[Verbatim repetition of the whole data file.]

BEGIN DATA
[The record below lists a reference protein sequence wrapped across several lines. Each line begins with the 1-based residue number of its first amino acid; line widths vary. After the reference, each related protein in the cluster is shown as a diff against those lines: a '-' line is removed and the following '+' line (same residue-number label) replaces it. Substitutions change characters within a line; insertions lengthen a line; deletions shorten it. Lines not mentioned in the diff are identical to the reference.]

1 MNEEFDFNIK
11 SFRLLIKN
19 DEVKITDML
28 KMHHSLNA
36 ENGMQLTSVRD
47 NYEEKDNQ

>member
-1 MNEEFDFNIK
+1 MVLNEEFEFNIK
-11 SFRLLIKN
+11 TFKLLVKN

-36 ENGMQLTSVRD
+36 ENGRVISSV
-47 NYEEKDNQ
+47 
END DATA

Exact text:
[The record below lists a reference protein sequence wrapped across several lines. Each line begins with the 1-based residue number of its first amino acid; line widths vary. After the reference, each related protein in the cluster is shown as a diff against those lines: a '-' line is removed and the following '+' line (same residue-number label) replaces it. Substitutions change characters within a line; insertions lengthen a line; deletions shorten it. Lines not mentioned in the diff are identical to the reference.]

1 MNEEFDFNIK
11 SFRLLIKN
19 DEVKITDML
28 KMHHSLNA
36 ENGMQLTSVRD
47 NYEEKDNQ

>member
-1 MNEEFDFNIK
+1 MVLNEEFEFNIK
-11 SFRLLIKN
+11 TFKLLVKN

-36 ENGMQLTSVRD
+36 ENGRVISSV
-47 NYEEKDNQ
+47 